If you’re writing from within a character’s perspective, then everything should be filtered through that character’s unique viewpoint. The human experience is a complex one and, as a result, a lot of factors influence any given moment.
Let’s say your character is looking at a tree. No two characters are going to experience that tree in exactly the same way. Both characters may notice the prominent physical characteristics: the golden hue of the broad leaves, the jagged bark and the one branch low to the ground that is stripped bare. However, each character is going to also see the tree through a personal lens of emotion, experience, and state of mind at that particular moment. Lucy might see the light shine through those broad leaves and crane her neck to see if she’s able to spot the top branches on the majestic tree. Charlie might focus on the bare branch, thinking of it as ravaged and abused. What each notices says a little something different about the current state of mind. Let’s look at a few more examples: Howard, who is a landscaper and knows something about trees in this area, might see the tree and picture the root system and how it extends all the way to the house on this lot. Jenny, who grew up in that house, might think of how she used to climb that tree and feel so exhilarated when alone and undetected in its upper branches. Individuality informs the way a character experiences anything—even something as simple as a tree.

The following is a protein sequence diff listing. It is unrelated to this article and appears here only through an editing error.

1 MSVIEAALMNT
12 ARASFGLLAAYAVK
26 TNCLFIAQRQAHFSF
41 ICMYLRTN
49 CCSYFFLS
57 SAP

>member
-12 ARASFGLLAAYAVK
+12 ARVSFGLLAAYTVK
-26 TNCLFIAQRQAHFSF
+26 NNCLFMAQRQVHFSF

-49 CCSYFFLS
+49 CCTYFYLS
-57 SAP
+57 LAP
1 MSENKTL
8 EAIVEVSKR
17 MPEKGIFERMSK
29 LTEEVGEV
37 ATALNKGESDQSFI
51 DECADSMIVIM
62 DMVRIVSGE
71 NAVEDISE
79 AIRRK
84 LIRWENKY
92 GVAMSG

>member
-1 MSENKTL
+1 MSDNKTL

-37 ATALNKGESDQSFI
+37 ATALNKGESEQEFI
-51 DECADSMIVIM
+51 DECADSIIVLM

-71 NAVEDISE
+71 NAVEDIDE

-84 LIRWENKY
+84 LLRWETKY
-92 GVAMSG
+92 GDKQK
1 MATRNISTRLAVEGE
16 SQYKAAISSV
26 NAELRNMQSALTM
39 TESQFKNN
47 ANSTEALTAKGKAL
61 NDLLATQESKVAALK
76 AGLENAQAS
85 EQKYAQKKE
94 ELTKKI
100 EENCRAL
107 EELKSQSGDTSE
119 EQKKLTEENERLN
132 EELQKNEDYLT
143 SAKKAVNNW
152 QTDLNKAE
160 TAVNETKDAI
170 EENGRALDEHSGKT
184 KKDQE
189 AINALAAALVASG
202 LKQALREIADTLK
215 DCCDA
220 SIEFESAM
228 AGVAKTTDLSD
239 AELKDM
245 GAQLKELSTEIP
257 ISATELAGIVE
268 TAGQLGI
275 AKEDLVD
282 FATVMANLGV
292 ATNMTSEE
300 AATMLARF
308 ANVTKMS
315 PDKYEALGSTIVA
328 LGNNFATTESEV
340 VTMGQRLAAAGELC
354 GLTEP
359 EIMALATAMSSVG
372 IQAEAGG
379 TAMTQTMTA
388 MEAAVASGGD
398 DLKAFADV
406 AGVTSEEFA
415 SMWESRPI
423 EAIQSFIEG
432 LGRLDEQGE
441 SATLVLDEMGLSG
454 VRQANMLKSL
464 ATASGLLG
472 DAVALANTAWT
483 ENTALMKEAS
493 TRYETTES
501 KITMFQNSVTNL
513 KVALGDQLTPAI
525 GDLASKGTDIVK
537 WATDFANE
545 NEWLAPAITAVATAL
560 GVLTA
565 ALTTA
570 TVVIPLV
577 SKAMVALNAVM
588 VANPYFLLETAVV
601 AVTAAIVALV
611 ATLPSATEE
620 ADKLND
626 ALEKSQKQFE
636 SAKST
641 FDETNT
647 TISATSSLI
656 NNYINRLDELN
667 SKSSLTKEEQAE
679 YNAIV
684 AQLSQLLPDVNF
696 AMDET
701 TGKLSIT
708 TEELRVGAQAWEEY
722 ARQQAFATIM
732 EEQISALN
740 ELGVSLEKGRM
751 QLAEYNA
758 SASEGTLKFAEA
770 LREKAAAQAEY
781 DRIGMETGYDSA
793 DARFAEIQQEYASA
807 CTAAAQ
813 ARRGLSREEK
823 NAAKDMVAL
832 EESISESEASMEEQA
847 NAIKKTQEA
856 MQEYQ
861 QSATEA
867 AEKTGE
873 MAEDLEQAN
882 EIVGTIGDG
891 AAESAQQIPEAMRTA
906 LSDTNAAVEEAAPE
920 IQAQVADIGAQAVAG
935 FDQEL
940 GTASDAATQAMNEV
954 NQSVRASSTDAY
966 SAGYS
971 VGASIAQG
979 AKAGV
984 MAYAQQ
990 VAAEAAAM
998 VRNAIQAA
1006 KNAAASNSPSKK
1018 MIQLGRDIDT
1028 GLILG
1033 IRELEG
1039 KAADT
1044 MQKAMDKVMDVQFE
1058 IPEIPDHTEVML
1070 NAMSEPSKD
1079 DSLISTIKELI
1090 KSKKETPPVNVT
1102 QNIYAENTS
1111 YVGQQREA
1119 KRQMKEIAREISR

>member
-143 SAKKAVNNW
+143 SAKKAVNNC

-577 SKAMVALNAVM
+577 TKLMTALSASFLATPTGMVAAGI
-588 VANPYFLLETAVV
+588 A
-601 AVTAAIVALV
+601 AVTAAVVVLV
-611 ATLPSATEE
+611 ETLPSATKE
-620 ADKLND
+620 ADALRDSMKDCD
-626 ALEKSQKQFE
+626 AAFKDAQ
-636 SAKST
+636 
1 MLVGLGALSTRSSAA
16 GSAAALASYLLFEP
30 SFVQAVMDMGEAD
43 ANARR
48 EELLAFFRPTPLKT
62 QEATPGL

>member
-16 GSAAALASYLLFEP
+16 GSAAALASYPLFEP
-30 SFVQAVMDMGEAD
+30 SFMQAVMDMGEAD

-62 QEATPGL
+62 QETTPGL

In this passage from Andrea Barrett’s novel The Air We Breathe, Leo Marburg arrives at the Tamarack State Sanatorium for the Treatment of Tuberculosis and the description clearly shows his attitude about the place:
When the lift opened he saw metal beds, in which lay long lumps not talking, not moving, not singing. Then he was inside a bathroom with a dark red floor. Toilets to one side, washbasins on the other. An adjoining room held a huge white tub, in which the nurse proceeded to boil him.
The description creates imagery for the reader and lends insight to the character’s experience.
Being mindful of perspective when describing can also influence the plot of the story. In Susan Glaspell’s short story “A Jury of Her Peers,” Mrs. Hale and Mrs. Peters accompany their husbands to the home of the Wrights, where Mr. Wright has been murdered. Mrs. Wright waits in jail during the investigation. Mrs. Hale, the wife of the man who discovered Mr. Wright was dead, and Mrs. Peters, the sheriff’s wife, busy themselves in the kitchen. Mrs. Hale had to leave her house in a rush and she left “her bread all ready for mixing, half the flour sifted and half unsifted.” As she moves through Mrs. Wright’s kitchen, she sees evidence of the fact that something interrupted her, too: the cover off a wooden bucket of sugar and the bag of sugar only half filled from it, and a dish towel in the middle of the table, one side wiped clean and the other half still messy. They go on to find more evidence of the circumstances and Mrs. Wright’s state of mind around the time of Mr. Wright’s murder, which suggests what actually happened. Mrs. Hale is able to see these details through the lens of experience—she knows the implications of what she sees. The men, on the other hand, pass through the kitchen with little thought, convinced evidence will be found elsewhere. This puts the women in a situation where they must make a choice. Will they tell the men?
Description is an opportunity to deepen characterization and lash the reader closer to the character’s individual experience.